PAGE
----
Employment rates for deaf people have not improved since 2008, and we want to change that. NDC has received additional Rehabilitation Services Administration funding to support the development of innovative employment partnerships that increase job opportunities for deaf people.
What is Video Remote Interpreting (VRI)? VRI is a helpful tool for effective communication that works by connecting deaf individuals with interpreters through video calls when in-person interpreters are not available. In a nutshell, VRI works by leveraging video calls to ensure that everyone gets their message across, no matter the circumstances. With that in mind, let’s explore how VRI can be a standout tool for your institution.
Are you single-handedly managing service provision for students with disabilities on your campus? Whether your student population is big or small, ensuring that all students get access to the high-quality services they need to thrive on campus is no easy feat. When people say, “it takes a village,” it really does! That’s why we’re excited to feature one of our campus partners at Aurora University that is leveraging the power of partnerships and relationships for capacity-building.
In today’s climate, it is more important than ever that Black History Month should be spent honoring and reflecting on the history and contributions of Black Americans. In doing so, we must also acknowledge that Black deaf people are often not recognized for their impact on the deaf community. This month offers an opportunity to shine a light on the rich tapestry of Black deaf culture, history, and accomplishments that have shaped our world. In a landscape where the narratives of Black deaf people are often sidelined, it’s essential to create space for those stories to be shared.
The National Deaf Center has released the newest Access, Belonging, and Affirmation: Deaf Postsecondary Access and Inclusion Scale report—authored by Jeffrey Levi Palmer, Carrie Lou Bloom, Lore Kinast, and Tia-Nikki Ivanko—which sheds light on the experiences of deaf students in higher education institutions across the United States during the 2022–2023 academic year.
As we begin the new year, let’s harness the power of data to make informed decisions and navigate our ever-changing world. Use the latest employment and education data from NDC to improve postsecondary outcomes for deaf people. The U.S. Census Bureau has released 2022 data from the American Community Survey, and we have updated our data dashboard with the latest information. You can use the dashboard to compare your state to the national average, advocate for additional funding and services, and download charts to use in presentations.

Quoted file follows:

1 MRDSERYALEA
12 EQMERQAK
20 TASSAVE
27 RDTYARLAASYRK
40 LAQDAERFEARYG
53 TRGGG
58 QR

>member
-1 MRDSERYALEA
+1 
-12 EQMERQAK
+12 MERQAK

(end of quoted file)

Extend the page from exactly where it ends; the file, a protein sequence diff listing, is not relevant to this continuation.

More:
As 2023 comes to a close, it’s time to reflect on the exciting journey we’ve had together. This year has been filled with community engagement, learning opportunities, and impactful initiatives. Let’s take a look at some of the key highlights that have made 2023 such a memorable year for NDC.
In our recent webinar, Collecting Student Input to Improve Engagement and Inclusion, the spotlight was on revolutionizing the educational landscape for deaf students. Since existing data falls short of providing a holistic understanding of deaf student experiences at various educational institutions, collecting input provides a clearer understanding of student experiences and can highlight effective strategies. The session also urged educational institutions to take proactive steps towards understanding and enhancing the experiences of deaf students.
Disability service professionals (DSPs) can play a vital role in helping deaf students access the testing accommodations they need. DSPs can work with students to identify their individual needs, advocate for those needs to be met, and provide them with information and support throughout the testing process.
At the National Deaf Center, we are committed to empowering all deaf people and ensuring they have equal access to opportunities in education, employment, and beyond. To continue our mission of breaking down barriers and promoting inclusivity, we need your valuable feedback.
NDC was thrilled to attend this year’s Southeast Regional Institute on Deafness (SERID) conference held in Charlotte, NC, from October 26th to 29th. The conference featured a series of workshops and networking opportunities focused on collaboration, community engagement, and program development.
As the fall break approaches, this time of year offers the opportunity to unwind, reflect, and reconnect with loved ones. Whether you’re planning a family gathering, a quiet getaway, or simply taking a well-deserved breather, NDC has put together a list of suggestions to help you mindfully unwind.